Protocol Validation, Standards, and Literate Programming
Prof. Michael Ferguson
- almost all protocol standards are written in a "natural" language,
usually a variant of English
- such documents tend to be imprecise and incomplete
- imprecision and incompleteness is only bad if it
inhibits interworking from different vendors
- it is good if it allows product differentiation and
- a "formal" model of the protocol has the advantage of being
precise, but is often met with the comment Ïs your model really my
- this seminar discusses a system that is intended to
convincingly relate a formal model written in Promela with the written
- the system is intended to be used during, and in conjunction, with the
The modeling and validation of TDMA-RLP - an early
- TDMA-RLP is a very sophisticated Datalink protocol that aims to
retransmit a message only if it is known lost.
- This protocol was written in SDL, where the SDL code was the
definitive definition of the protocol.
- In the Q931 CCITT standard that states "When there is an
ambiguity in the narrative text, the SDL diagrams in Figures A-4/Q931 through
A-6/Q931 should be used to resolve the conflict. When the text and the SDL
diagrams are in disagreement, the text should be used as the prime source."
- It was the first, and possibly only, protocol that was validated
before it was published.
- A singular success of this work was the discovery by Eric Gautier,
a student at INRS, during his master's thesis work discovered that the
unbounded transmit order number, SSN could be replaced by a FIFO
queue of messages in transmit order - this was a significant
simplification of the protocol
- SDL was the language of choice because it had currency in the
- the graphical interface was considered an important feature
- there were case tools, such as SDT, available to ensure
syntactically and semantically correct SDL
- However, it had serious shortcomings:
- SDL language constructs and lack of libraries make complex algorithm
specification very difficult. A verifiable procedural programming fragment is
needed as an addition to SDL.
- SDL discarding of messages not in the receive or save set may increase
expressivity but it increases validation effort.
The RLP1 committee used the fact that SDL implicitly consumed unknown
messages in writing its standard. This meant that it was necessary to examine
all implicitly consumed messages to determine whether it should have been
implicitly consumed, or whether it was an error.
- Configuration and other global variables need to be specified and
validated in a safe consistent way.
- it had no concept of non-determinism so it was impossible to
validate incomplete specifications
- semantic correctness meant that it was type consistent
- abstract data types and operators had to be specified in SDL/ACT1
- an incredibly painful process
- messages can only be sent to PIDs and not named
processes. This was totally unacceptable. We fixed it with an
initialisation process that gave variable names to the pid and
exported them to to the appropriate process -
- SDL is not very procedurally expressive
- Some parts of telecommunication protocol standards are most easily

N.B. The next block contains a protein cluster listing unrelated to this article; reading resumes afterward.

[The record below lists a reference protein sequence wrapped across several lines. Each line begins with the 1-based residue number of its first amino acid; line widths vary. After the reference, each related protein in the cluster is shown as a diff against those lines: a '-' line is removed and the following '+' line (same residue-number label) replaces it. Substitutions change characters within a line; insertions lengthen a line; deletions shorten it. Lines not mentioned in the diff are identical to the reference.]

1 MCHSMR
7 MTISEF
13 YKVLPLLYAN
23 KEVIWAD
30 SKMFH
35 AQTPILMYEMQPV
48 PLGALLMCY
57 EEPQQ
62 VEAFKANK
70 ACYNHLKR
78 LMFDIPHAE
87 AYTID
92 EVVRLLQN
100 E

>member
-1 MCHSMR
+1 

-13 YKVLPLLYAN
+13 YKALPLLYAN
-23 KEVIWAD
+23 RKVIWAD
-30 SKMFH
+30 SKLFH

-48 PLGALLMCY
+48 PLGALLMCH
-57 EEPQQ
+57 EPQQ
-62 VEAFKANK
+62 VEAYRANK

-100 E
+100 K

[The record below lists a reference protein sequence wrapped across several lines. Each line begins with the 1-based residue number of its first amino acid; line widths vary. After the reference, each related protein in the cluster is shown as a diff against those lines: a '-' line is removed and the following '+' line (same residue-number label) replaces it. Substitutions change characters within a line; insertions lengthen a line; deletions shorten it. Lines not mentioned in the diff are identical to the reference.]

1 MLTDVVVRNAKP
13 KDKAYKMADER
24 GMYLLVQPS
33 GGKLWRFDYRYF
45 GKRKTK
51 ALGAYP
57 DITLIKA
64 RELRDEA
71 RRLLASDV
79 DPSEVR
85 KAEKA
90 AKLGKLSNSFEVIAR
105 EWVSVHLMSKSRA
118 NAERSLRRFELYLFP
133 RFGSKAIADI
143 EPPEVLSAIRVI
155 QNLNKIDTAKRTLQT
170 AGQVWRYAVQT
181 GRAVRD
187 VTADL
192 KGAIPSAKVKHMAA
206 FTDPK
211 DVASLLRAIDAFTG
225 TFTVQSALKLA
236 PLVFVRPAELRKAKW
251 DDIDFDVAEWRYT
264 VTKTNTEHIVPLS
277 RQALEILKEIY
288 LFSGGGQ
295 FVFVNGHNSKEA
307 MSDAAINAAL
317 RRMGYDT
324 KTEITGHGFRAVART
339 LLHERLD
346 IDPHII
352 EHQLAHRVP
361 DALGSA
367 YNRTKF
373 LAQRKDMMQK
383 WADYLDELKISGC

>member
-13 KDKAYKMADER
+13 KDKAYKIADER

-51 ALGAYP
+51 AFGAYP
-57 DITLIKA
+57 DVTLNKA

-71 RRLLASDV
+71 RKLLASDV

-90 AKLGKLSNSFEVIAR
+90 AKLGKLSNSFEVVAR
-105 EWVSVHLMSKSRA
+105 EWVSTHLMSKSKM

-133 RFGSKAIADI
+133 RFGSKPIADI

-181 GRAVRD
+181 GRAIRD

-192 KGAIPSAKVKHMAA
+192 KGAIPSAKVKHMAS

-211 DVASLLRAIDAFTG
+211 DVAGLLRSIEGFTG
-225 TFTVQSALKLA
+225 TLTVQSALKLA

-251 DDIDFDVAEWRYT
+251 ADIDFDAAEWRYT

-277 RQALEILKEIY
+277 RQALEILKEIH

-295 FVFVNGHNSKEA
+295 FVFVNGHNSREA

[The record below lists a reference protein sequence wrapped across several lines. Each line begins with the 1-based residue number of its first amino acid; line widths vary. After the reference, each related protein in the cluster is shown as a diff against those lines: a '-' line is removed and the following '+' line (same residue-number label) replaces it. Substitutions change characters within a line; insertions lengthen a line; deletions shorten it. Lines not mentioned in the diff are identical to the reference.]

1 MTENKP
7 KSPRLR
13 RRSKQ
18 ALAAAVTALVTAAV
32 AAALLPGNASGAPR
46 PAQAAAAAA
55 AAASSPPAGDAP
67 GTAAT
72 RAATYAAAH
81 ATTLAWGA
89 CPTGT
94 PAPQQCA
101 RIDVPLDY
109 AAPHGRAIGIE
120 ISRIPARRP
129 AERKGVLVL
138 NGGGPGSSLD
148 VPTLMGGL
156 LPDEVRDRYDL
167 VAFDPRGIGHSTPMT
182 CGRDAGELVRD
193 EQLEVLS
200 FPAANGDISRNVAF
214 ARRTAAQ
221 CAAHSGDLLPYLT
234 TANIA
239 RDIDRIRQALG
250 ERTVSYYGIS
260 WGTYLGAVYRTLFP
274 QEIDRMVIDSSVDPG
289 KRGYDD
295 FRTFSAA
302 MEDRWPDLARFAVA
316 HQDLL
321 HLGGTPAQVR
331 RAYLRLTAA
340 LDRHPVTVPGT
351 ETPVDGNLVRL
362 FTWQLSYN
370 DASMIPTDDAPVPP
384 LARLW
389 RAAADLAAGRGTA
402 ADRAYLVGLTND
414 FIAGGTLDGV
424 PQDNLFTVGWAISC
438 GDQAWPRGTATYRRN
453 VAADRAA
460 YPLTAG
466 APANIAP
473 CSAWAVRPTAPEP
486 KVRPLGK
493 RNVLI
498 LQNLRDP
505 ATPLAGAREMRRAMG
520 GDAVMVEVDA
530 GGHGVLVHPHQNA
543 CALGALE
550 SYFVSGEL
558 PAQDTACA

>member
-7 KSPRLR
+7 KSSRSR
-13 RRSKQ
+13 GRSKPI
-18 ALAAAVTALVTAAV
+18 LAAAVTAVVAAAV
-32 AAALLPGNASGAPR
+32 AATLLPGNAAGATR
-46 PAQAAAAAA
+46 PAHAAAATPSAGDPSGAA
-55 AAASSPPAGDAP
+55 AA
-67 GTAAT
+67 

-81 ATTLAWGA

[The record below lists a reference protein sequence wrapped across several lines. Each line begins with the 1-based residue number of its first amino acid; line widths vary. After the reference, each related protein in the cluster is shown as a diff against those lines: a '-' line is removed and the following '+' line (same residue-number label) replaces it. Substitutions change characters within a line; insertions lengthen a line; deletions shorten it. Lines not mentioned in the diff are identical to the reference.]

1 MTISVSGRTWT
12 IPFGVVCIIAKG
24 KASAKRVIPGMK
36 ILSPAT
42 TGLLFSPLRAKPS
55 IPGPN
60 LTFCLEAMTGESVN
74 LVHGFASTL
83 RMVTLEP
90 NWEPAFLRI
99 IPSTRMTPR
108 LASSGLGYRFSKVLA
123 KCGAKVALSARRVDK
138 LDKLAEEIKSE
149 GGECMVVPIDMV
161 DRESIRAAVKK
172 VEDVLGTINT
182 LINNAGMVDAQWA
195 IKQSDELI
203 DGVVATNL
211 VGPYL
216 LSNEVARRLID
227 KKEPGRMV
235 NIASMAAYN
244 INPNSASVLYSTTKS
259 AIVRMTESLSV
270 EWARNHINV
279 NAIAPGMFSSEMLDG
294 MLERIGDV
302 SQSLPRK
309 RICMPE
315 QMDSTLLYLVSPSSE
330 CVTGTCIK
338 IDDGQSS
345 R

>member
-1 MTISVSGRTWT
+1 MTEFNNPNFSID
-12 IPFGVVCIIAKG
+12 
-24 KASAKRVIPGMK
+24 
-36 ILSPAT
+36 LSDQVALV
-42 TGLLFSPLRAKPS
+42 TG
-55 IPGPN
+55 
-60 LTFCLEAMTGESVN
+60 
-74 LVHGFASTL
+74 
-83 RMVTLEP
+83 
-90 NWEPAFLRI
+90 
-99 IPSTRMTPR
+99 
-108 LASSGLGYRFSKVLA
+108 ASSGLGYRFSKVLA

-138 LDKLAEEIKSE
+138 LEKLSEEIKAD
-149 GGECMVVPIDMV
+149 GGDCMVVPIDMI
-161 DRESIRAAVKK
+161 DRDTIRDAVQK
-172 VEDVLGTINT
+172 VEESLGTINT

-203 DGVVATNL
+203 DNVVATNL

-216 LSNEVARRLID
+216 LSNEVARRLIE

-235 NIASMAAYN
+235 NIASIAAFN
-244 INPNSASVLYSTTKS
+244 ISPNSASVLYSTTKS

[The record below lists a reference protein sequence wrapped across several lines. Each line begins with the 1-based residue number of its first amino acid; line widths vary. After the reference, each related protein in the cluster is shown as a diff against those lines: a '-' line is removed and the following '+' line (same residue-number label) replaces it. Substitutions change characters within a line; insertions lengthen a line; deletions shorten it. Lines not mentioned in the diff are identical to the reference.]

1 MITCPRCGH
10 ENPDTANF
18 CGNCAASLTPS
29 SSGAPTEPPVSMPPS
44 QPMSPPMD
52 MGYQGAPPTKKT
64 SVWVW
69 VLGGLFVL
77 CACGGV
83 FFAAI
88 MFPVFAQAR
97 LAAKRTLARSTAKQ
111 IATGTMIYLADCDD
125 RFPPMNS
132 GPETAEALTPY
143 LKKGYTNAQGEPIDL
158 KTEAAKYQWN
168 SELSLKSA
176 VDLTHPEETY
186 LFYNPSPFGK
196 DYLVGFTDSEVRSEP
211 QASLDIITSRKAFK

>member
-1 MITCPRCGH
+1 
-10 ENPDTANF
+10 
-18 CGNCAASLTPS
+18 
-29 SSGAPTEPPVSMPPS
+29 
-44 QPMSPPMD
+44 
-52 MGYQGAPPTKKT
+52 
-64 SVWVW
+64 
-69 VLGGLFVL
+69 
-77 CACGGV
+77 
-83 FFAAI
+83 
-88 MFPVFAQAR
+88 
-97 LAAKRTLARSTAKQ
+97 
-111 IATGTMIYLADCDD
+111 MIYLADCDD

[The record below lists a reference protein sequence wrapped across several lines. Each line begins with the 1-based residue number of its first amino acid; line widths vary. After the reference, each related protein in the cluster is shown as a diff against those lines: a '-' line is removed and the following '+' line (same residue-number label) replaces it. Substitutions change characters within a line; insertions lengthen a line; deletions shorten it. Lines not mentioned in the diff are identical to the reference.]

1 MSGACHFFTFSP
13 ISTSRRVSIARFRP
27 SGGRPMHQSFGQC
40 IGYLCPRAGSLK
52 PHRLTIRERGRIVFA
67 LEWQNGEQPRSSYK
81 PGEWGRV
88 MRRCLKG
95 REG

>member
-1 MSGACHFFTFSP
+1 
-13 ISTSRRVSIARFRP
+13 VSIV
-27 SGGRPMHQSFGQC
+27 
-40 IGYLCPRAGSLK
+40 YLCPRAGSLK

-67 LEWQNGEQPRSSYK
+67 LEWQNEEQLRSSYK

described in mathematics, for example, error coding equations. A machine
processable, formal mathematical notation would be a useful addition to SDL.
- the SDL diagrams used by the committee used 1m x .75m paper
- an example of the problem:
Lessons from TDMA-RLP Standardisation
- "Formal" SDL was seen as being "tedious beyond all reason." As
a result, the committee used informal SDL text extensively and in some
ways, informal SDL.
- No single formal notation is going to adequate or appropriate for a
complete standard or system. A suite of accepted formalisms for various parts
of a standard are required.
- Any formal notation must be acceptable and credible to the users of the
- Even without validation tools, a formal notation is useful during
standardization because it will allow informal validation via code
- Validation tools for industrial use and standards support require
flexible report generators. For example, it would be useful to be able to
generate custom annotations to Message Sequence Charts for both error and good
- Graphical notation may reduce the pain of using a formal notation, and
may even be a prerequisite for its acceptance, but
it is imperative that enough information be visible at one time for meaningful
discussion. This means that single screens or ordinary paper sizes will almost
certainly be inadequate. Partitioning of large SDL process diagrams makes them
- Timeout validation is one of the more difficult parts of a
standard. Notation for specifying appropriate Timeout behavior and formally
validating such behavior in a distributed environment is needed.
- Validation during standardization is very important. This leads to
several requirements for a validation system.
- It must be possible to validate partial and incomplete specifications.
- Support is necessary for tracking of partial and incomplete versions.
- Appropriate definitions of "correctness" are required for incomplete
and partial specifications.
- the new system is a merging of Knuth's "literate programming"
methodology and the ability to hyperlink sections of text.
- the object is to have understandable sections of code and relate
them convincingly to the written standard
- the system is intended to be used during the standardisation
- this is the only time when there are no impossible product deadline
- the demonstration is a complete operational model of CDMA-RLP
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On 24 Jul 2003, 06:40.